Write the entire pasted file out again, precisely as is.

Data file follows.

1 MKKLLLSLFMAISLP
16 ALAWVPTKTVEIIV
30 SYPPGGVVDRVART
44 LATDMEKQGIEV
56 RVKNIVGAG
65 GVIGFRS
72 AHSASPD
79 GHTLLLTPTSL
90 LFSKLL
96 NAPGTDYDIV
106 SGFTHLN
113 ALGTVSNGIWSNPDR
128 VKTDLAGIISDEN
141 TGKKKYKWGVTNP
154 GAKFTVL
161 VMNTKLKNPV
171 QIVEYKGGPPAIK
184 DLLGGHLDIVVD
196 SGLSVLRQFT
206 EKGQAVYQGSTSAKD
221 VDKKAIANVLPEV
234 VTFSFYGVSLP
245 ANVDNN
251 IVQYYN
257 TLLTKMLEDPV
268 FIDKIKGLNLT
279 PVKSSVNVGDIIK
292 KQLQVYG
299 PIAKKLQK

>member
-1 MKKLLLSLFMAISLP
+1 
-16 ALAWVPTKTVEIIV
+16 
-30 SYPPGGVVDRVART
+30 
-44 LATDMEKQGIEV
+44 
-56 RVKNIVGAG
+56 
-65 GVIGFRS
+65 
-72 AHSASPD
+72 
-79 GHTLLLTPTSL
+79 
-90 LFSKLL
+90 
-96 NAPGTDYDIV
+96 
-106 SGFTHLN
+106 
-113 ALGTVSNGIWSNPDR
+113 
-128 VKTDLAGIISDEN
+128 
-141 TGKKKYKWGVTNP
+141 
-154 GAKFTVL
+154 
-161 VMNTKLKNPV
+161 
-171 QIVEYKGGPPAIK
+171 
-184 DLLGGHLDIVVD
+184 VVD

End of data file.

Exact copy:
1 MKKLLLSLFMAISLP
16 ALAWVPTKTVEIIV
30 SYPPGGVVDRVART
44 LATDMEKQGIEV
56 RVKNIVGAG
65 GVIGFRS
72 AHSASPD
79 GHTLLLTPTSL
90 LFSKLL
96 NAPGTDYDIV
106 SGFTHLN
113 ALGTVSNGIWSNPDR
128 VKTDLAGIISDEN
141 TGKKKYKWGVTNP
154 GAKFTVL
161 VMNTKLKNPV
171 QIVEYKGGPPAIK
184 DLLGGHLDIVVD
196 SGLSVLRQFT
206 EKGQAVYQGSTSAKD
221 VDKKAIANVLPEV
234 VTFSFYGVSLP
245 ANVDNN
251 IVQYYN
257 TLLTKMLEDPV
268 FIDKIKGLNLT
279 PVKSSVNVGDIIK
292 KQLQVYG
299 PIAKKLQK

>member
-1 MKKLLLSLFMAISLP
+1 
-16 ALAWVPTKTVEIIV
+16 
-30 SYPPGGVVDRVART
+30 
-44 LATDMEKQGIEV
+44 
-56 RVKNIVGAG
+56 
-65 GVIGFRS
+65 
-72 AHSASPD
+72 
-79 GHTLLLTPTSL
+79 
-90 LFSKLL
+90 
-96 NAPGTDYDIV
+96 
-106 SGFTHLN
+106 
-113 ALGTVSNGIWSNPDR
+113 
-128 VKTDLAGIISDEN
+128 
-141 TGKKKYKWGVTNP
+141 
-154 GAKFTVL
+154 
-161 VMNTKLKNPV
+161 
-171 QIVEYKGGPPAIK
+171 
-184 DLLGGHLDIVVD
+184 VVD